> 4. If you need to make a change to MySQL, e.g. upgrade it, change
> configuration, etc. start back at step #1
>
> Docker seems to be lighter for execution, but heavier for distribution
> since you're passing around containerized binaries.
>
> It seems perfect for letting someone try an open source project, e.g.
> "Click here to download the Postgresql/Redis/Riak Docker container and try
> it for yourself". Could also be an interesting way to distribute a
> proprietary server "appliance".
>
> FWIW, Vagrant now offers Docker support. It's considered a provisioner
> like Puppet or Chef. If you use run Vagrant+Docker on a Mac, it will
> transparently run a Linux VM since Mac doesn't support LXC natively.
> However, that still leaves me with the question, who/what does the manual
> work of installing and configuring MySQL? For us, the downsides of freezing
> the MySQL binary and configuration in a Docker container haven't been worth
> the Docker benefits. And for developers on Macs, it's one more layer they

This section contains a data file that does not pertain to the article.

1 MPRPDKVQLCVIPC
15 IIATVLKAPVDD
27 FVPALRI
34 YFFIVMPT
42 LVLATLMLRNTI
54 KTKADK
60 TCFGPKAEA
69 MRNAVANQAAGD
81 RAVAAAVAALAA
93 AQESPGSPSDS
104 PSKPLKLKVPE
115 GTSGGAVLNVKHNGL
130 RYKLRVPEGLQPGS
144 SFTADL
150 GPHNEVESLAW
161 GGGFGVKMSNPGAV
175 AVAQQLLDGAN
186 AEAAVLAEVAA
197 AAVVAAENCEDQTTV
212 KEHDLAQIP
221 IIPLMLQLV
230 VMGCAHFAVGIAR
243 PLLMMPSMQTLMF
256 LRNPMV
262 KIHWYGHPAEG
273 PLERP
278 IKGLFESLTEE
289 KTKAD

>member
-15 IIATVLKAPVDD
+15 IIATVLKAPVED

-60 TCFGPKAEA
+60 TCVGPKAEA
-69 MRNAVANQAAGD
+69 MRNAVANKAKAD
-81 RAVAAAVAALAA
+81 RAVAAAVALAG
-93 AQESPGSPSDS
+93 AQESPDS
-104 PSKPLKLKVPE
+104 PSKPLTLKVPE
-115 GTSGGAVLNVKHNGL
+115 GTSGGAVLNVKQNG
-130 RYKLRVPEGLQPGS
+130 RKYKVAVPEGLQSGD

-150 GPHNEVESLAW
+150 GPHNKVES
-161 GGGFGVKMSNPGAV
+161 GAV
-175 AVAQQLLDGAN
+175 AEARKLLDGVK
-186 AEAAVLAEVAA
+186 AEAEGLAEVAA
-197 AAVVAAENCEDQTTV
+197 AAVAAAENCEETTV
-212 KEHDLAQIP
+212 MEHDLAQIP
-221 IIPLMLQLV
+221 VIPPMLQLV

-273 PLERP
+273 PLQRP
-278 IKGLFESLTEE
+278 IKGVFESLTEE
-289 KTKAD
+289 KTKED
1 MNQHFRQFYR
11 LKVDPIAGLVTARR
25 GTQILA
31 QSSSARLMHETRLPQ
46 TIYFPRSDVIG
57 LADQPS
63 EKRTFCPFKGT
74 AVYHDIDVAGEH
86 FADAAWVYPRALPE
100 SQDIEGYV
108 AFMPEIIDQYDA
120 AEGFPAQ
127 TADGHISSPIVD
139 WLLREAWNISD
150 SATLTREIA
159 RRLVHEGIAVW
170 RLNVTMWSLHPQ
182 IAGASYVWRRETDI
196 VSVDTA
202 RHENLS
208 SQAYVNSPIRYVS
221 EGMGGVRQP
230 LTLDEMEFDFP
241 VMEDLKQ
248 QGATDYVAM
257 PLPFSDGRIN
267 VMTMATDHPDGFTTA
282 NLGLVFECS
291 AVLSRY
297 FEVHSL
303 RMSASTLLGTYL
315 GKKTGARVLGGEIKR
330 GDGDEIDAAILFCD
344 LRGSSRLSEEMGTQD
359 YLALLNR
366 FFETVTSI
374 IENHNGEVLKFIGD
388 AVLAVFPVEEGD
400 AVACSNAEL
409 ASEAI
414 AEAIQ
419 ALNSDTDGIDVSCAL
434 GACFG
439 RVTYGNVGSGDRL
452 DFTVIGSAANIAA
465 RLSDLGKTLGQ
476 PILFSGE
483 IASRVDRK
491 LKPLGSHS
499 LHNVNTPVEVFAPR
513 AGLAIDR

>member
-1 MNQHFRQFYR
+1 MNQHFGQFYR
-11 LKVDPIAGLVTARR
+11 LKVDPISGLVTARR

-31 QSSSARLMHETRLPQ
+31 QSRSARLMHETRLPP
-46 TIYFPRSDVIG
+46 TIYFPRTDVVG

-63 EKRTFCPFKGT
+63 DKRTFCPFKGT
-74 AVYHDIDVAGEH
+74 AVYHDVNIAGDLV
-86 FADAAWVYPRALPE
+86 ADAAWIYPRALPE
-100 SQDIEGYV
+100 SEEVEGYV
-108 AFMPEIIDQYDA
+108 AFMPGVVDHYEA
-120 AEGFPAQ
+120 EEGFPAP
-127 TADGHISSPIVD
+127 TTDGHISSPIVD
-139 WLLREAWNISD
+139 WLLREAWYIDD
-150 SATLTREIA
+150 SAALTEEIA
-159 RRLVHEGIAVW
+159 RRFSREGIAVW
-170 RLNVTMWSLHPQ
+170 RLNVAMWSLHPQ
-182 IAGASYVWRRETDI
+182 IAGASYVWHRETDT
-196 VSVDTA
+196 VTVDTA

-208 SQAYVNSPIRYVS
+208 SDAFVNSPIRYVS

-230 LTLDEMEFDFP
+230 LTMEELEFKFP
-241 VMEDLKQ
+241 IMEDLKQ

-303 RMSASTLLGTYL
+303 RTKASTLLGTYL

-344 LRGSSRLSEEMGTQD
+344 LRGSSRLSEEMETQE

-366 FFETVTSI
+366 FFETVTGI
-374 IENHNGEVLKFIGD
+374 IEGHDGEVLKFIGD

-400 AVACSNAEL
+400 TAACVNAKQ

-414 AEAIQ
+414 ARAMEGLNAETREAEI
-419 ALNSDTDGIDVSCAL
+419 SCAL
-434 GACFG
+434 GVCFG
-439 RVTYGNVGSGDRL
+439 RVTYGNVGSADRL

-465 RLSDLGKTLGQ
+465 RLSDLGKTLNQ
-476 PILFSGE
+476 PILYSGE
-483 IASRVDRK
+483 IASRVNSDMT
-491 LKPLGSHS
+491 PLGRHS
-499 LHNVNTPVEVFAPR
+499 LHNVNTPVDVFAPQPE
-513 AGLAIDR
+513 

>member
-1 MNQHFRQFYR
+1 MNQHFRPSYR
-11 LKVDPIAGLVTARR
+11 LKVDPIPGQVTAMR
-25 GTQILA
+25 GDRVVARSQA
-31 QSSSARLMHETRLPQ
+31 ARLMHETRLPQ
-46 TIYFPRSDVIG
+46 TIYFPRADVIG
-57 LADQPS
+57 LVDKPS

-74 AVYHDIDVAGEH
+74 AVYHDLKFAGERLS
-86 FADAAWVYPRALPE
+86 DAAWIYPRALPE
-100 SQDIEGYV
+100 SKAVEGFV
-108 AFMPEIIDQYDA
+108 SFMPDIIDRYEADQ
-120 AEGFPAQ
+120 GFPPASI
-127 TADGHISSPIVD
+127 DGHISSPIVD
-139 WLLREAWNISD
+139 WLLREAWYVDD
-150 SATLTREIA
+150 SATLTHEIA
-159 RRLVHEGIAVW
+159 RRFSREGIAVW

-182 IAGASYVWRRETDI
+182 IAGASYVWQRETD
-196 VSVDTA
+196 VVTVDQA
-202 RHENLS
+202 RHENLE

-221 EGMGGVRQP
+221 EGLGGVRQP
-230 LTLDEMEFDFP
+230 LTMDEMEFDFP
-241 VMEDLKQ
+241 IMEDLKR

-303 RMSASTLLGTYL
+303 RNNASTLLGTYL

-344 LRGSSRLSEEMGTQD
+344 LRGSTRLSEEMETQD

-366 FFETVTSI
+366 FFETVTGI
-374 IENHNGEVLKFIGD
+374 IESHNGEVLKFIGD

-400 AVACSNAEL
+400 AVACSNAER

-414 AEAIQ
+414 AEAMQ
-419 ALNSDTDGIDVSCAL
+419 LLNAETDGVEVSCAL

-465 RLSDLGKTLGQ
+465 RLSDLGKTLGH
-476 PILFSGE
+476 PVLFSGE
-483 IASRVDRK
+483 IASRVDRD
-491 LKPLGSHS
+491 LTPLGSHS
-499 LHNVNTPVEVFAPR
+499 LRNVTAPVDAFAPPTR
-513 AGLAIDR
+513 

> don't necessarily need.
>
> I'm really curious how you or anyone else is using it.
>
> Richard
> >
> > Alright, I'll be the unpopular one.
> >
> > I prefer docker for technical superiority (unless you're doing OS-level
> > dev, but this is UPHPU).  I say this knowing it's linux-only.  If that's
> a
> > problem, you're not imaginative enough for this conversation to be very
> > useful, since you can spinup a docker container and develop inside that
> > from any machine anywhere if you want to glue it together.  If you're
> > programming in PHP, you're deploying to linux anyway.
> >
> > That's where docker gets really awesome.  Not only is it WAY faster than
> > vagrant (by virtue of not having to provision an entire vm and
> environment)
> > it's also a deployable item.  You can literally hand the app in a docker
> > container to IT or whatever and it will perform exactly as you expect it
> > to, because it's in the exact environment you meant it to be in, no
> > dependency or OS differences matter.
> >
> > It used to be a beta tool, but has recently been production ready and